“Ihi is the division, the separation, the power.” (1)
Ihi, Lisa Reihana’s reimagining of the creation story of Papatūānuku and Ranginui allows us to witness the terrible, mythic beauty of the world’s creation. Ihi, a two channel video from which these stills have been selected, was commissioned for Auckland’s Aotea Centre where it is shown across two 65 m² digital screens. Ihi is a major public artwork in Aotearoa and a fundamental expression of toi Māori from one of the country’s most respected contemporary artists. (2)
Reihana notes that her central focus was “the relationship between a mother and a son, and the transference of mana and prestige from one generation to another” (3). Papatūānuku revels in her many manifestations as atua wāhine: in Ūkaipō she is a potent force, the original Mother and source of sustenance; she is presented hapū with Rūaumoko, cradling her unborn child. Pieta replaces the Christian Virgin mourning her son Jesus with Tāne, here supported by the fertile earth-mother of Te Ao Māori.
These dynamic works reveal a greater narrative arc of Māori creation stories; we see Tāne’s physical struggle to separate his parents, his fashioning of ngā whetū (stars) to clothe his naked father Ranginui, and as the mighty progenitor of forests and birds. Reihana celebrates the energy of conflict as a fertile, creative force: Brothers confronts us with the bloody turmoil of birth - even for the gods - and alongside this, Kura is a vessel, conveying the awesome strength required to retrieve the knowledge for mankind.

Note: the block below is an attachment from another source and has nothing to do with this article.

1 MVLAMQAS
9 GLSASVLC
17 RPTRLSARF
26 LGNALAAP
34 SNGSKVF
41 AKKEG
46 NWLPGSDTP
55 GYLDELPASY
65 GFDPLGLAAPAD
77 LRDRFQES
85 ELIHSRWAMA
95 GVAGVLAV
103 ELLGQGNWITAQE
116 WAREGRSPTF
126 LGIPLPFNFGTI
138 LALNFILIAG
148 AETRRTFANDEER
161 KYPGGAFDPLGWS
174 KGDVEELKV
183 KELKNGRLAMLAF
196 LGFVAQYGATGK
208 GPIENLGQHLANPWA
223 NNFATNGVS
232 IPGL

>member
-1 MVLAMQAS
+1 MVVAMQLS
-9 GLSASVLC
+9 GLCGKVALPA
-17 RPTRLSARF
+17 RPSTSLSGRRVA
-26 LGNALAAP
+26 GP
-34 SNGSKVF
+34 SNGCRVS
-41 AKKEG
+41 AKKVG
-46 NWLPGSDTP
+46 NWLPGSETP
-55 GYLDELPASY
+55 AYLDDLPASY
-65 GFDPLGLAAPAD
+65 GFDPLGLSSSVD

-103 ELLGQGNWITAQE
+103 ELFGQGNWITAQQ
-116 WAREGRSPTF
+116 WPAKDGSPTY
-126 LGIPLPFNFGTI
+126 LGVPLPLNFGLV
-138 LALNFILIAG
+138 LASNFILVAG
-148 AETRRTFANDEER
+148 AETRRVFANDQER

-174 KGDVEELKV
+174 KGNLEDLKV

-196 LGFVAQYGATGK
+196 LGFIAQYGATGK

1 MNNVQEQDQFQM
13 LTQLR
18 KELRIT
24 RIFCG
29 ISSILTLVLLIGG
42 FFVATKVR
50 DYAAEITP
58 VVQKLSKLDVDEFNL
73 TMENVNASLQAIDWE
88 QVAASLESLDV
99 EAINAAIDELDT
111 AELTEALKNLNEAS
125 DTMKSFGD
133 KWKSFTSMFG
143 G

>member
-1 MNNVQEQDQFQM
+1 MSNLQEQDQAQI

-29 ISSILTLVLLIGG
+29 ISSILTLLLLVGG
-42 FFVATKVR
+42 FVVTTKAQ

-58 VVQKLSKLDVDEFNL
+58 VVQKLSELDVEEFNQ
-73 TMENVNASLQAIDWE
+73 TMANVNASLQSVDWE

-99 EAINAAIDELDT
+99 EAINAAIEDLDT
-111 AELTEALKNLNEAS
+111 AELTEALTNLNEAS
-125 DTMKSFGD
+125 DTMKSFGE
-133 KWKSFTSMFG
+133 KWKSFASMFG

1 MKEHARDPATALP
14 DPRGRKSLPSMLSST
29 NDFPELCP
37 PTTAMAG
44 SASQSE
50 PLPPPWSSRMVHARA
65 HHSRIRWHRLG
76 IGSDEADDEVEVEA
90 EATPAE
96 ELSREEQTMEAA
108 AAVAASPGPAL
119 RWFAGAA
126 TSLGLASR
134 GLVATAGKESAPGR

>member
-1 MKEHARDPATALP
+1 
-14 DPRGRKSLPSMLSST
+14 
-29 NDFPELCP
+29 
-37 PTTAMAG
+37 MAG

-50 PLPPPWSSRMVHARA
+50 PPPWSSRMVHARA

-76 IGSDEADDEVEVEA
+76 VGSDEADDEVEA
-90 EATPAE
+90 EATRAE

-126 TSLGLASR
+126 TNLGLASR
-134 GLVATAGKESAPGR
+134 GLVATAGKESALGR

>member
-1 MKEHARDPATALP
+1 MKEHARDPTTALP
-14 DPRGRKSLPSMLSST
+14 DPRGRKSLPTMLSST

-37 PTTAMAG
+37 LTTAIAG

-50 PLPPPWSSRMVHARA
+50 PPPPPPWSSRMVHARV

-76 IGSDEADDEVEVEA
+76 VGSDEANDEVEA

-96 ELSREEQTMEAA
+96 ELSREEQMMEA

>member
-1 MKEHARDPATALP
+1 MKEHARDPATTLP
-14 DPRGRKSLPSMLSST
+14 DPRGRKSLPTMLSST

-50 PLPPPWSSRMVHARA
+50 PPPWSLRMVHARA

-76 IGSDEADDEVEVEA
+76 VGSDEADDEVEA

Reihana worked with esteemed performers and choreographers Taane Mete (Ngāti Kahungunu, Ngāti Koriki – Kahukura) and Nancy Wijohn (Te Rarawa, Ngāi Tuhoe, Ngāti Whaoa, Ngāi Tahu). Their grace and physicality means that although we are looking at stills from a moving artwork, each image is taut with tension and expectation. Darkened backgrounds provide a richness that recalls Te Pō, and the dramatic illumination of bodies accentuates the pulse of life in a single, fleeting moment.
Ihi does not merely re-tell a story, it is an active assertion of the Māori worldview. Lisa Reihana’s work is a powerful reminder of the centrality of whakapapa to mātauranga Māori (4) and through this, to Aotearoa as a whole.